fied as a “special government employee,” a “regular government employee,” a “consultant,” or a “representative” since there can be great variance in conflict-of-interest procedures.
Staff who process advisory committee membership nominations and who manage advisory committee operations should be properly trained senior employees familiar with the importance and nuances of the advisory committee process, including a clear understanding of the appropriateness of the questions that candidates should and should not be asked.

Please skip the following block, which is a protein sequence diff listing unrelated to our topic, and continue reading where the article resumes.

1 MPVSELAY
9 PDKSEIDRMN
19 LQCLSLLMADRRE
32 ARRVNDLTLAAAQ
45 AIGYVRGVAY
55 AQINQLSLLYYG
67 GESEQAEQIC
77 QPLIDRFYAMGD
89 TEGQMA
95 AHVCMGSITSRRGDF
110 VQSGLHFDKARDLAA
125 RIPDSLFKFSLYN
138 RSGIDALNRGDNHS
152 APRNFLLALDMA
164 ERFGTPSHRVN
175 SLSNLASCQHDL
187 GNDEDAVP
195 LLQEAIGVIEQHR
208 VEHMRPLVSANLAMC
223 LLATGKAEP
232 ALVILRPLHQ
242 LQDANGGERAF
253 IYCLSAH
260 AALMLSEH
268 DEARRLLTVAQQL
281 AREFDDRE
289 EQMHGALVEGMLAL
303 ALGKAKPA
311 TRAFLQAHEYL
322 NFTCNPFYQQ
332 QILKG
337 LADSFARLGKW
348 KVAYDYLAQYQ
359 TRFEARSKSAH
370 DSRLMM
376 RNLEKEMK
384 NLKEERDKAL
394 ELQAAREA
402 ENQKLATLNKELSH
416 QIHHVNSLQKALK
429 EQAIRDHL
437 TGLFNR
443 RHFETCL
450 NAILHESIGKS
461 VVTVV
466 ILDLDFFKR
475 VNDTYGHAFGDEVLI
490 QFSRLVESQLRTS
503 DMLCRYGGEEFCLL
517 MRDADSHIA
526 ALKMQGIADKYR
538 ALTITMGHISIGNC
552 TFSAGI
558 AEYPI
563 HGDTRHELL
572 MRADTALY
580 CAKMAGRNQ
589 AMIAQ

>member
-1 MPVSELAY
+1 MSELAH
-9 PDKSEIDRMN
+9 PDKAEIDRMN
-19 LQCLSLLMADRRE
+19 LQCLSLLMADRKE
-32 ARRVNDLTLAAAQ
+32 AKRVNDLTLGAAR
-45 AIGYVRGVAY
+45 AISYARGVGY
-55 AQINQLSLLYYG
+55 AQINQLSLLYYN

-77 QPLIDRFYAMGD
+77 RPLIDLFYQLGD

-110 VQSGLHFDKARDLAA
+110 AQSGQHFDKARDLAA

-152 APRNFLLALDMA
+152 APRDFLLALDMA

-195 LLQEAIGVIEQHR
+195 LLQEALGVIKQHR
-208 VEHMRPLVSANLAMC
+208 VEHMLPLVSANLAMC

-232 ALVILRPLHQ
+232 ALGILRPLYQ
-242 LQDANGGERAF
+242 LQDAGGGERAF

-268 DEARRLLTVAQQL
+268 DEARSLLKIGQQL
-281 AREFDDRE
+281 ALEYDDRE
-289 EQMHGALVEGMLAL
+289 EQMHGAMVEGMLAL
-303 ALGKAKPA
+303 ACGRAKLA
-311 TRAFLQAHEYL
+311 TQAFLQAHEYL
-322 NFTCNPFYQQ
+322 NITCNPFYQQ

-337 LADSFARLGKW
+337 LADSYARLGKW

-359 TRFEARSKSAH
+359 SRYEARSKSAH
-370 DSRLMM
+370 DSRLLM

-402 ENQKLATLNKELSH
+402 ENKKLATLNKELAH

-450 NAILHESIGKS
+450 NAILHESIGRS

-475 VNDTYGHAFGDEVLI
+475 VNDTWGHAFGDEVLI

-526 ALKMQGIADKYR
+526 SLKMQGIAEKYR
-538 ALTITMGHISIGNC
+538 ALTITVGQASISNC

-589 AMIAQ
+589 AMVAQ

The nation needs exceptionally able scientists, engineers, and health professionals to serve in executive positions in the federal government and on federal advisory committees. Such persons, when serving as presidential appointees, make key programmatic and policy decisions that will affect our lives and those of our children. Similarly, skilled scientists and engineers are needed for advisory committees to provide advice on the myriad issues with complex technological dimensions that confront government decision makers. Our nation has been well served by its ability to draw qualified S&T candidates to government service because of the opportunities for intellectually challenging work that affects the world in which we live and that encourages and protects the scientific process. We must continue to enlist the best candidates for these important positions and ensure that unreasonable obstacles to their service are minimized.